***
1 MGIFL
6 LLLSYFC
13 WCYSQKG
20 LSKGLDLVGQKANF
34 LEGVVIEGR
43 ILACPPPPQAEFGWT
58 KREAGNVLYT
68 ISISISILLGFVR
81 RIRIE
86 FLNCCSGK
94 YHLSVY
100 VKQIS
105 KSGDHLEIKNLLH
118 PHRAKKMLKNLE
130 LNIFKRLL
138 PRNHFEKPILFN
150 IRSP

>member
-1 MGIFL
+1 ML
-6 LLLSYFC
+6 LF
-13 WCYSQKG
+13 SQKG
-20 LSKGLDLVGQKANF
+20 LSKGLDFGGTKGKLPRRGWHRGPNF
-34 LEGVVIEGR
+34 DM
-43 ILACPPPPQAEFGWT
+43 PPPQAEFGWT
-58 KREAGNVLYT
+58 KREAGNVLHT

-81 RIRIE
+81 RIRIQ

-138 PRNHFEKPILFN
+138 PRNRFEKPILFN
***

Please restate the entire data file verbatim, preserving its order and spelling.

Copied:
1 MGIFL
6 LLLSYFC
13 WCYSQKG
20 LSKGLDLVGQKANF
34 LEGVVIEGR
43 ILACPPPPQAEFGWT
58 KREAGNVLYT
68 ISISISILLGFVR
81 RIRIE
86 FLNCCSGK
94 YHLSVY
100 VKQIS
105 KSGDHLEIKNLLH
118 PHRAKKMLKNLE
130 LNIFKRLL
138 PRNHFEKPILFN
150 IRSP

>member
-1 MGIFL
+1 ML
-6 LLLSYFC
+6 LF
-13 WCYSQKG
+13 SQKG
-20 LSKGLDLVGQKANF
+20 LSKGLDFGGTKGKLPRRGWHRGPNF
-34 LEGVVIEGR
+34 DM
-43 ILACPPPPQAEFGWT
+43 PPPQAEFGWT
-58 KREAGNVLYT
+58 KREAGNVLHT

-81 RIRIE
+81 RIRIQ

-138 PRNHFEKPILFN
+138 PRNRFEKPILFN